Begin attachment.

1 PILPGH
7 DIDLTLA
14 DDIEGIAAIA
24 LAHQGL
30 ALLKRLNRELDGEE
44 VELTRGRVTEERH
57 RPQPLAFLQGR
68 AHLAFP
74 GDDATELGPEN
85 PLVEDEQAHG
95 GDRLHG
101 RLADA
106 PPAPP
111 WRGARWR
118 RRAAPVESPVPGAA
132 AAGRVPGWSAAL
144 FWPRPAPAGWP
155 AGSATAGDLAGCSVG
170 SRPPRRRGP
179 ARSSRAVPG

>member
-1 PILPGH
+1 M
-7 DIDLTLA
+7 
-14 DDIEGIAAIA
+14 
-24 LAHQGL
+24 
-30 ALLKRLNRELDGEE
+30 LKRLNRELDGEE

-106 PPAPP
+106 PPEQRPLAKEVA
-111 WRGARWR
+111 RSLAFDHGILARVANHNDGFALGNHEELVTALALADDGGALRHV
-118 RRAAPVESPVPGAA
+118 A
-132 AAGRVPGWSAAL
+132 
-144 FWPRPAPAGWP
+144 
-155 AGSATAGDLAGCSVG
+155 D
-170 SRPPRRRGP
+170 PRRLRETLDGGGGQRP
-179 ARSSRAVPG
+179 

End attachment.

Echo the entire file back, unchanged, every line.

1 PILPGH
7 DIDLTLA
14 DDIEGIAAIA
24 LAHQGL
30 ALLKRLNRELDGEE
44 VELTRGRVTEERH
57 RPQPLAFLQGR
68 AHLAFP
74 GDDATELGPEN
85 PLVEDEQAHG
95 GDRLHG
101 RLADA
106 PPAPP
111 WRGARWR
118 RRAAPVESPVPGAA
132 AAGRVPGWSAAL
144 FWPRPAPAGWP
155 AGSATAGDLAGCSVG
170 SRPPRRRGP
179 ARSSRAVPG

>member
-1 PILPGH
+1 M
-7 DIDLTLA
+7 
-14 DDIEGIAAIA
+14 
-24 LAHQGL
+24 
-30 ALLKRLNRELDGEE
+30 LKRLNRELDGEE

-106 PPAPP
+106 PPEQRPLAKEVA
-111 WRGARWR
+111 RSLAFDHGILARVANHNDGFALGNHEELVTALALADDGGALRHV
-118 RRAAPVESPVPGAA
+118 A
-132 AAGRVPGWSAAL
+132 
-144 FWPRPAPAGWP
+144 
-155 AGSATAGDLAGCSVG
+155 D
-170 SRPPRRRGP
+170 PRRLRETLDGGGGQRP
-179 ARSSRAVPG
+179 